If you want my first steps in how to set up the mechanics of an online promotion (or at least the simplified version I’m willing to explain for free), I do the following: plan, create, launch, rework, conclude. I’ll walk you through it at the high level.
The parts of my plan are: goals and resources, mechanics, content, contingencies. I write out notes on the following.
- Determine my goal: sales, sign-ups, links, awareness, etc.
- Determine my target: what’s a win? (Write out metrics accordingly).
- Determine my area of approach: where are the people I want to reach.
- Determine my resources: who can help.
- Design my site or static resources.
- Determine the tools I’ll use and in which areas.
- Decide the mix of ads and marketing (PPC/SEO stuff, placement, and then social media).
- Sketch out the content for all of this (ad copy, creative, blog posts, social networking stories, blogger outreach angles).
- List my potential outreach resources (and develop a blogger outreach plan).
- Write up contingency planning and error handling.
If I’m going to use the online world, I want to do more than make ads and banners. I work on blog posts, including text and video and audio versions. I also seek out interview opportunities and other PR-like opportunities to stretch out the experience. I also sketch out what I think the various social media channels and email marketing will look like. For example, if it’s going to be something we promote via Twitter, what are our angles? How will we get people interested? That’s part of the “create” phase for me, though it always changes as we engage in the conversations. Blogger outreach is also part of the “create” phase, because it’s important to be sure that the story you’re hoping to tell aligns with the bloggers you’d like to have work on the project.
Here’s where the rubber meets the road. This is the execution of the plan. I’ve drawn a little simple graphic to show you some of what I think about when I do online promotions with social media.
I create different short URLs for the various places where I promote, so that I know which ones drove what amount of traffic. If you do blogger outreach, it’s cool to give each blogger their own code, so that you can track who pulled what. I keep that all on a spreadsheet, so I can remember where I put which. This also helps me graph out who spread things the furthest. If I see a blogger take a short URL across Twitter, Facebook, their blog, YouTube, and wherever else, I know that the person is an excellent sneezer for future projects.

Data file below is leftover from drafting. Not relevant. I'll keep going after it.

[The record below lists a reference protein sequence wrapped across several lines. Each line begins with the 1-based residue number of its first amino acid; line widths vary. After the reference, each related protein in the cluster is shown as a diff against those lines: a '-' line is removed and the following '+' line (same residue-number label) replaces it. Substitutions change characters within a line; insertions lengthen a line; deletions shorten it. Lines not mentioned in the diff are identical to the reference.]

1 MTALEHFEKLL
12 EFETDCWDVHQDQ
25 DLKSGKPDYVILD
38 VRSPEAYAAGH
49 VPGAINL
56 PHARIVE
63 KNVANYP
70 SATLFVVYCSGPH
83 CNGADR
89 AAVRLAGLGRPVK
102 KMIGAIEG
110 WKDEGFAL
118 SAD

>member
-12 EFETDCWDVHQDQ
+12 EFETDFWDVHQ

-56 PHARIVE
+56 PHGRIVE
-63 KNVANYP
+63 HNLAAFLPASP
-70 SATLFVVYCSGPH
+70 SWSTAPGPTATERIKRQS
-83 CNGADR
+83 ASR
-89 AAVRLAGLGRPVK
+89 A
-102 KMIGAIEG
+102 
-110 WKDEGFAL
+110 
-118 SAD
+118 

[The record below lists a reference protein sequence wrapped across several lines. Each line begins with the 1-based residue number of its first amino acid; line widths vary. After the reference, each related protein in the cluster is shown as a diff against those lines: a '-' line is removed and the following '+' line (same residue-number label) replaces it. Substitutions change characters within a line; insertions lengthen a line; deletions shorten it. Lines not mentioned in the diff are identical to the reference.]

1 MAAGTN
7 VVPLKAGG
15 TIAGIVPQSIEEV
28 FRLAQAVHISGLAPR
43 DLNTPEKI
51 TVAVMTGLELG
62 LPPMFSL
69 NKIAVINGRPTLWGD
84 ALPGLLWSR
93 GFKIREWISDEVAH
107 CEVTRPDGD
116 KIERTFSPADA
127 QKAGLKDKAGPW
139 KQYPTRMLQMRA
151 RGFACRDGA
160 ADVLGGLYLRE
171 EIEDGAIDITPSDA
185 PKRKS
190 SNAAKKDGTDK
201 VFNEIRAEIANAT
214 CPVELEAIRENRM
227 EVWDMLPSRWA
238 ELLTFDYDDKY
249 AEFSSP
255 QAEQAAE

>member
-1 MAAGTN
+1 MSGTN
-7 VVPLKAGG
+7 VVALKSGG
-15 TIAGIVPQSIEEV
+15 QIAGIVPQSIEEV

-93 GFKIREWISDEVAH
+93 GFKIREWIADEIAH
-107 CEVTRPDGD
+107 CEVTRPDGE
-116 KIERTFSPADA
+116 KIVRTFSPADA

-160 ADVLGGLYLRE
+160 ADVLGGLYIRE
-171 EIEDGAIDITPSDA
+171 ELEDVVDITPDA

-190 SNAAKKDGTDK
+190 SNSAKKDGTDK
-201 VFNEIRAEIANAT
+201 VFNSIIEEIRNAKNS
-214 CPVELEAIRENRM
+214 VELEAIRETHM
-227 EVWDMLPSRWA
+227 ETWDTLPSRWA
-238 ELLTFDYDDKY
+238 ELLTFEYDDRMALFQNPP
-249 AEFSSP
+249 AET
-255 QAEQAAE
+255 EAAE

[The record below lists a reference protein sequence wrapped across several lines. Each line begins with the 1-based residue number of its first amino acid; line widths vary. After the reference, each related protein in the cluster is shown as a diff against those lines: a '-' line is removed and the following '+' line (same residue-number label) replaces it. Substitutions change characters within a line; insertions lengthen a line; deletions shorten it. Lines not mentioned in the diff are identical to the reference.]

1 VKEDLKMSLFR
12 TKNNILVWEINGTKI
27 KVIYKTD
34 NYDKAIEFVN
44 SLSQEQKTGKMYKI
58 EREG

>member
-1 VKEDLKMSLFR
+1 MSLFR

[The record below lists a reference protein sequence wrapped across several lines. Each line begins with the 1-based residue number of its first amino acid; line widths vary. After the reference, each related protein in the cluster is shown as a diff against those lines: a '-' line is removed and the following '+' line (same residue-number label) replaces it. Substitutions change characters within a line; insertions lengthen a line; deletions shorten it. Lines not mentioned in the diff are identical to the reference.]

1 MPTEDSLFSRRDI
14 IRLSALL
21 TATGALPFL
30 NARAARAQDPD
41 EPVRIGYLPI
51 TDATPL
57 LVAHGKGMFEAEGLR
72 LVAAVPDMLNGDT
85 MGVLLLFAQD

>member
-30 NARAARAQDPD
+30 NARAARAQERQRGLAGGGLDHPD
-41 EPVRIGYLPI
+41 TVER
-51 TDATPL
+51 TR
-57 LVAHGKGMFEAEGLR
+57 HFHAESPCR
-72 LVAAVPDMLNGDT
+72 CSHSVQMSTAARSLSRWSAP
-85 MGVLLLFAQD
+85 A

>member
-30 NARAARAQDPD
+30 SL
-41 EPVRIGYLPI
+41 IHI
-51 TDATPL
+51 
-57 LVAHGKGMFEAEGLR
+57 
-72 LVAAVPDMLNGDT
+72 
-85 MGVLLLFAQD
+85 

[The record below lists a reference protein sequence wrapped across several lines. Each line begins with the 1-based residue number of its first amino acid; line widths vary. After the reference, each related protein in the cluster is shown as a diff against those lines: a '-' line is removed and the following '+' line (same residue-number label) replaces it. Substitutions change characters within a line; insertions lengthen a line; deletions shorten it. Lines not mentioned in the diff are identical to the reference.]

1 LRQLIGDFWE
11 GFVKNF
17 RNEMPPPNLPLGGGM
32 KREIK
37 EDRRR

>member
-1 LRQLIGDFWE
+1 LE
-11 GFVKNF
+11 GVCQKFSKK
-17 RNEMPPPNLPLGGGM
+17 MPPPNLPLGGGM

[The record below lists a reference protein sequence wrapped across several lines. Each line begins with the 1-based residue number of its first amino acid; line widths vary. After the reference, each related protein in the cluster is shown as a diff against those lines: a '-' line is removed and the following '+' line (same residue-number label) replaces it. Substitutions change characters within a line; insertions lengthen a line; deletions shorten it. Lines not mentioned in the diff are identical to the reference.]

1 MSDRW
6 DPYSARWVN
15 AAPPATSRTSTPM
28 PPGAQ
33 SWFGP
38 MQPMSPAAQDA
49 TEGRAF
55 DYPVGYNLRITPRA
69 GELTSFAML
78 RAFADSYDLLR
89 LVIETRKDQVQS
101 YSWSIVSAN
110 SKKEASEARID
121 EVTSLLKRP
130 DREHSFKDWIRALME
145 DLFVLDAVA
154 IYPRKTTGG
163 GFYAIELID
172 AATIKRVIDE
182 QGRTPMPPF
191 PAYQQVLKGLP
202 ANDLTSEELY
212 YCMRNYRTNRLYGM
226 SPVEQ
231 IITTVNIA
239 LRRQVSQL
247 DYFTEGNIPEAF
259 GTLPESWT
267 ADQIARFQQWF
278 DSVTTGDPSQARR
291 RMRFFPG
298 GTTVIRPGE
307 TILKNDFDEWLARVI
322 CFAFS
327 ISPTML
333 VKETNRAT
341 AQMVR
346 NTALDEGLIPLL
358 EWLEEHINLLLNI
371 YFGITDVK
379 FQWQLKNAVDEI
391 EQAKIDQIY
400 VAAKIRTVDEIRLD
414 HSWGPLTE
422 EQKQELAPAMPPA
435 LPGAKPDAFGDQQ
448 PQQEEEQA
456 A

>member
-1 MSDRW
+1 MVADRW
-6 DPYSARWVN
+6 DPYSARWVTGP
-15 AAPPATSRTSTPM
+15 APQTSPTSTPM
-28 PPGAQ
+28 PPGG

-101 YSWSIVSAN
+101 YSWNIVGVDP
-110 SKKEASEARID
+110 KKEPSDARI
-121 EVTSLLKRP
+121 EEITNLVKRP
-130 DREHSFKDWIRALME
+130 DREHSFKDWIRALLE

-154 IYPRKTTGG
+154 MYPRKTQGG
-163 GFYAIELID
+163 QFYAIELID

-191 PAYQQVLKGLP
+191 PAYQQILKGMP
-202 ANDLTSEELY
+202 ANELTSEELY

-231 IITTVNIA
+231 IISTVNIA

At launch is where we execute the bigger plans. What comes next is usually where the most value-add can be derived.
Plans aren’t bulletproof. Things change. Sometimes, timing is off. Other times, someone doesn’t promote as much as you’d hoped (I certainly don’t always deliver as much as some folks would wish). Whatever the case, you should always have a “rework” phase in your plans so that you can adjust your tactics and better deliver on your strategy. I earn my paycheck in the rework section, because no plan ever goes off without a hitch.
In this stage of the promotion, you do a lot of thanking. Thank your blogger outreach partners. Thank the PR people who helped you place stories. Thank those who tweeted out the promotion (or at least the ones who really pushed it hard).
You also work through all the particulars of counting up your efforts versus your targets, your metrics, and checking around to see how things really moved or didn’t move the needle. You write out the parts of the plan that worked well, so that you never lose “that thing that worked so well” that seems to get lost in the aftermath. You also keep track of any names of dissenters and/or potential sources of negative pushback, so that you can try and learn from what you could’ve done better (and so you know where your opposition might come from next time).
Another note into the conclude phase: keep an eye on the competition for the next few months. See what, if any, of your promotions gets copied by their team. It’s not like you do anything particular with this, but it’s worth noting.
Your Mileage May Vary
The parts I didn’t write about as much involved the whole SEO/PPC, keywords, etc, part of the story. I don’t work as much on that part of promotions, and when I do, I tend to integrate my work with what people have already done (so I don’t often start it from scratch). There are much better blogs than mine covering that part of promotions, so I didn’t cover it in as much detail.
You might have more success in one platform over another. Maybe Facebook is your favorite. Maybe it’s MySpace. Maybe it’s Orkut. Don’t let my notes and ideas cloud your efforts to find where people are doing what they do. LinkedIn might be the ideal spot for your efforts, and then there’d be a whole part of your plan to address groups, network status, LinkedIn Answers, and other tactics. You can adjust these ideas to fit your reality.
How else can I be helpful? What did I miss? What’s working well for you?
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